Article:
Chicago sees COVID cases drop by 60% in schools, health officials say

The city’s health commissioner Dr. Allison Arwady, wearing a white sweater and red beaded necklace, provides COVID-19 case data and vaccinations on Aug. 12, 2021.
Chicago Public Schools is seeing a steep decline in COVID-19 cases across the district, but cases remain above pre-omicron levels, Dr. Allison Arwady, the city’s health commissioner said. (Antonio Perez / Chicago Tribune / Tribune News Service via Getty Images)

Chicago Public Schools is seeing a steep decline in COVID-19 cases across the district – in line with a similar drop seen across the city – but cases remain above pre-omicron levels, health officials said Tuesday.

That decline means far fewer students are in quarantine and missing school. Health officials said they were still concerned about risks to students at schools where vaccination rates are the lowest.

Last week, CPS reported that 439 students and 121 staff members tested positive, a drop of about 60% compared to two weeks ago, when 1,068 students and 284 staff tested positive for the week of Jan. 23, Dr. Allison Arwady, the city’s health commissioner, said at a weekly COVID-19 press conference.

“The case rates that we see in our schools, whether that’s CPS, whether that’s the Archdiocese, whether that’s day care, they reflect what we see in the city of Chicago,” Arwady said. “We do not see being in schools adding additional significant risk.” 

The district saw cases peak with 1,688 students and 1,117 staff test positive the week starting Jan. 9, data shows.

Meanwhile, the district increased COVID testing capacity to over 64,400 tests across the district last week, Arwady said.

CPS had a positivity rate of less than a percentage, compared to the city’s 2% positivity rate, according to the latest figures.

Amid the COVID-19 case decline, the district has also seen a decrease in the number of students and staff being quarantined or isolated. On Feb. 13, 155 staff and 2,873 students were isolated, according to the district’s latest figures.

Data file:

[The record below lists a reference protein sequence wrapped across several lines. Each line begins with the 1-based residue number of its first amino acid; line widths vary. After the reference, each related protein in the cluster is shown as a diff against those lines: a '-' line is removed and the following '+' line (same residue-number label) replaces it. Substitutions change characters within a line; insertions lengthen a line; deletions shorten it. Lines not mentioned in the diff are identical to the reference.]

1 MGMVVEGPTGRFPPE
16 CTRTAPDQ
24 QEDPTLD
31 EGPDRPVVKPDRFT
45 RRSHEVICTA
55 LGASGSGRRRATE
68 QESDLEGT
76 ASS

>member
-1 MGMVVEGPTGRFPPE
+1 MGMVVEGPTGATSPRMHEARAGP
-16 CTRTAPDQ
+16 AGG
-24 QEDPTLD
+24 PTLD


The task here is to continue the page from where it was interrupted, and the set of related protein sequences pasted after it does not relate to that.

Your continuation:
The numbers are a sharp decline after a districtwide peak on Jan. 22, when 968 staff and 22,057 were quarantined, data shows.

The district shortened the quarantine period for unvaccinated close contacts from 10 to five days as of Feb. 1.

While vaccine uptake has increased across all age groups in the city, Arwady expressed concerns about the low vaccination rate among school-age children.

About 49.3% of 5- to 11-year-olds in the city have received at least one dose of the COVID vaccine, and 38% are fully vaccinated, compared with the national average where 32% of the age group have received one dose, and 24% are fully vaccinated, data shows.

About 80% of 12- to 17-year-olds in the city have received one dose, while 68% are fully vaccinated. Those numbers eclipse national averages where about 67% of the age group have gotten one dose, and 56% are fully vaccinated, according to the latest figures.

 But Chicago Public Schools vaccination uptake trails city numbers. About 22% of 5- to 11-year-olds are fully vaccinated, and about 34% have at least one shot, while about 53% of 12- to 17-year-olds are fully vaccinated and 60% had at least one dose, according to CPS.

Asked about a Chalkbeat report showing that 22% of 5- to 11-year-olds at CPS are fully vaccinated, Arwady declined to comment on the specific numbers. But she acknowledged that Chicago Public Schools vaccination numbers were “lower than the city average.” 

Arwady said she was “reasonably pleased” with current uptake, which is similar to national averages.

Still, the health commissioner acknowledged the wide range of vaccine uptake, saying that children at schools with only 20% of the student body fully vaccinated were at  higher risk of contracting COVID compared to those at schools where 75% of students or higher were fully vaccinated.

Mitigation strategies such as mask-wearing in schools were particularly critical in campuses with low uptake, Arwady added.

The city’s health department, and school officials, will continue to monitor vaccination uptake and work with vaccine ambassadors to increase uptake in schools, Arwady said.

Mauricio Peña is a reporter for Chalkbeat Chicago, covering K-12 schools. Contact Mauricio at mpena@chalkbeat.org.

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